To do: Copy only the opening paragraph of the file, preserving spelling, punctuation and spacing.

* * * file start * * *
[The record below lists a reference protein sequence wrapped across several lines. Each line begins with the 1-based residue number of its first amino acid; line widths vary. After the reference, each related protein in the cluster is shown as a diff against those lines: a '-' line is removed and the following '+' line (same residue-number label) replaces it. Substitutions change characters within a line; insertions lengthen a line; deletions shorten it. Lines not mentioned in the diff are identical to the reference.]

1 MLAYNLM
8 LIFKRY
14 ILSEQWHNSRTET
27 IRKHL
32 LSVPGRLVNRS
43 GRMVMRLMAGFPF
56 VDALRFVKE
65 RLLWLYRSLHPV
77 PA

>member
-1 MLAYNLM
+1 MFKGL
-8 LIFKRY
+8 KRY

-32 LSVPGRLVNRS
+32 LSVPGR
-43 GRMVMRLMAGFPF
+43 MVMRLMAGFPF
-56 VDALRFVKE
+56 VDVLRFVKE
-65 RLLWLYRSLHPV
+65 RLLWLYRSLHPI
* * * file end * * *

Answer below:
[The record below lists a reference protein sequence wrapped across several lines. Each line begins with the 1-based residue number of its first amino acid; line widths vary. After the reference, each related protein in the cluster is shown as a diff against those lines: a '-' line is removed and the following '+' line (same residue-number label) replaces it. Substitutions change characters within a line; insertions lengthen a line; deletions shorten it. Lines not mentioned in the diff are identical to the reference.]